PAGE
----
Digital transformation poses major challenges for medium-sized companies in particular because, in contrast to large companies, there are often no dedicated digitization teams or subject matter experts available to address issues holistically and over the long term. This often leads to silo-like digitization measures that are initiated in the short term and whose benefits and effects on the stakeholders involved are difficult to understand in retrospect.

Long process chains (end-to-end) such as Order-to-Cash or Purchase-to-Pay, in particular, conceal challenges at countless points because they are characterized by interfaces, media discontinuities, and manual activities. All these elements are potential sources of below-average customer and supplier servicehigh personnel costs, or inefficient cash management in the context of invoicing and recording.

In creating transparency, data-driven approaches such as process mining help during three key steps (Fig. 1):

  1. Analysis-To-Cause: reducing the time from the start of process analysis to identifying the cause of the problem.
  2. Cause-To-Change: Faster and more effective insight into where, how, and why it would be optimal to perform process optimization.
  3. Change-To-Impact: Gaining transparency and speed in evaluating changes already implemented through subsequent continuous monitoring.
3 central KPIs

In cooperation with Blumatix, we are now using an anonymized example case to demonstrate how quickly a return on investment can be achieved. In doing so, we show how useful it can be to take a holistic view of the problem by combining process analysis (with Noreja Process Mining) and the implementation of an optimized invoice receipt (with BLU DELTA AI):

Prozessdashboard Purchase-To-Pay-Prozess

1. Analysis-to-Cause: A look at the dashboard (Fig. 2) for the purchase-to-pay process provides initial transparency:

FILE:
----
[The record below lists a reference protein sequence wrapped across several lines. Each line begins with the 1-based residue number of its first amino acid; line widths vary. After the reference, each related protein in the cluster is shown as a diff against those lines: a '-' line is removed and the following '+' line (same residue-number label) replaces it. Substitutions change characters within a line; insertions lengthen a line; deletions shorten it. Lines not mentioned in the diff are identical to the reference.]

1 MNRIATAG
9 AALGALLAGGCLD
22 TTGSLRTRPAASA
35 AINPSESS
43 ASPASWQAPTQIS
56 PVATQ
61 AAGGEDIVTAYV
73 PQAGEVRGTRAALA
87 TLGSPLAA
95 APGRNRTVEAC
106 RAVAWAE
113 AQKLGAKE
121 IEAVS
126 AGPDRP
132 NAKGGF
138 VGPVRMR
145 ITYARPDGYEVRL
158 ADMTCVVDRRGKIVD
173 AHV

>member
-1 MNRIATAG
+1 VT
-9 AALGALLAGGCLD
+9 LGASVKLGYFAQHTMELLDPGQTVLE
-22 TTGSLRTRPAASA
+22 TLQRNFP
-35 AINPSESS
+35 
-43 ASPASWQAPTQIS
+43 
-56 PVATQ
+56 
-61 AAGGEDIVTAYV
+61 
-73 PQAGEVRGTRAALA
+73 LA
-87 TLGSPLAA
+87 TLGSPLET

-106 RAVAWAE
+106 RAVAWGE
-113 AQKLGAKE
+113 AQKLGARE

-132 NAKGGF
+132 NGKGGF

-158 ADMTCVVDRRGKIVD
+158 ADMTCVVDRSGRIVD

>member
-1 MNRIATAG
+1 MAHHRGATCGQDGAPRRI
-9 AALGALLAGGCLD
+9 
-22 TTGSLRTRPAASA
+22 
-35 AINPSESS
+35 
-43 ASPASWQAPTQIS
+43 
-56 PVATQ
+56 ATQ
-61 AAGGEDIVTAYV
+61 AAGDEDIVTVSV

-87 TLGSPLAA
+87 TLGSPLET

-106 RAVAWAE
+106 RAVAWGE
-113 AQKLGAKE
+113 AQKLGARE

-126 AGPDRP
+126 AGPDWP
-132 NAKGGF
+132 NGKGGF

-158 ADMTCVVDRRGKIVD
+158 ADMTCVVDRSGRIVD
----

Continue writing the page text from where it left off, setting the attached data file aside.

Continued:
• The analysis considers 15,000 process instances.
    • There is an average transition time of 13h 18m between the activities “create delivery note” and “post invoice” (with a total lead time of the purchase-to-pay process of 5 days and 9h).
    • A high rework rate of 2.1 can be identified for invoice posting.
    • There are 384 deviations from the specified process standard.

 For a more detailed analysis, it is worth taking a look at the timeline (Fig. 3). Here you can see the transition time between “create delivery note” and “post invoice”, which was previously only shown in key figure form, and its change over time. Between the years 2016 and the end of 2018, the runtime between these two process steps deteriorated continuously from 12h 30m to 14h 35m. In addition, seasonal patterns can be seen: In January, strong transit time peaks seem to occur; In May, short-term decreases in transit time can be observed. Targeted measures should be taken to counteract the negative developments.

Purchase-To-Pay-Prozess vor Änderung

2.  Cause-To-Change: The previously created transparency regarding the cause of the problem must now be translated into concrete optimization measures. High reprocessing rates and constantly increasing runtimes indicate resource bottlenecks in accounting (invoice receipt, archiving, invoice verification, invoice release). Particularly in the case of invoice receipt, media discontinuities between the invoice and the ERP system result in a high level of manual effort, which also harbors the potential for errors.

This can be remedied, for example, with an AI-supported document capture solution from Blumatix (Fig. 4). Their solution recognizes any features via OCR fully automatically and without customer-specific configuration with an accuracy of >95%. The models are intelligent and learn with each newly captured invoice.



3. Change-to-Impact: continuous monitoring utilizing process mining makes the implemented measures of the OCR/KI-supported solution from Blumatix measurable. The result shows that the runtimes and post-processing efforts in the business process could be reduced significantly by optimizing the invoice receipt. In our concrete example, the total runtime of the process step was reduced from 14h 35m to 13h 11m (Fig. 5), which corresponds to a reduction of 84 minutes (since these are transition times, waiting times are included here). Optimizing the lead time has further positive effects on the company:

    • Reduction of throughput time lowers personnel costs and frees up tied-up capital.
    • Employee relief leads to higher motivation and productivity.
    • Reduction of regulatory risks due to less intentional or unintentional human interaction.

BLU DELTA AI Rechnungseingangsoptimierung